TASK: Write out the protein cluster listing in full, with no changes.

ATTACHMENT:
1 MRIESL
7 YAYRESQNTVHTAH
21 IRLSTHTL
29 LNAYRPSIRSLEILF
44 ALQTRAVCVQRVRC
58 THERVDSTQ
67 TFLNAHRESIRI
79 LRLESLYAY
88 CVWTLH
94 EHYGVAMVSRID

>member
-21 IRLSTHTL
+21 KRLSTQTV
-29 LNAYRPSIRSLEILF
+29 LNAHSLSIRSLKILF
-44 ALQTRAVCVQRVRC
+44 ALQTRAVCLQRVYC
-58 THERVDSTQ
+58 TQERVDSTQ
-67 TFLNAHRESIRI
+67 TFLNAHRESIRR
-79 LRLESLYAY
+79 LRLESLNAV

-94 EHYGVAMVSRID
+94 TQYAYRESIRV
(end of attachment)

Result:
1 MRIESL
7 YAYRESQNTVHTAH
21 IRLSTHTL
29 LNAYRPSIRSLEILF
44 ALQTRAVCVQRVRC
58 THERVDSTQ
67 TFLNAHRESIRI
79 LRLESLYAY
88 CVWTLH
94 EHYGVAMVSRID

>member
-21 IRLSTHTL
+21 KRLSTQTV
-29 LNAYRPSIRSLEILF
+29 LNAHSLSIRSLKILF
-44 ALQTRAVCVQRVRC
+44 ALQTRAVCLQRVYC
-58 THERVDSTQ
+58 TQERVDSTQ
-67 TFLNAHRESIRI
+67 TFLNAHRESIRR
-79 LRLESLYAY
+79 LRLESLNAV

-94 EHYGVAMVSRID
+94 TQYAYRESIRV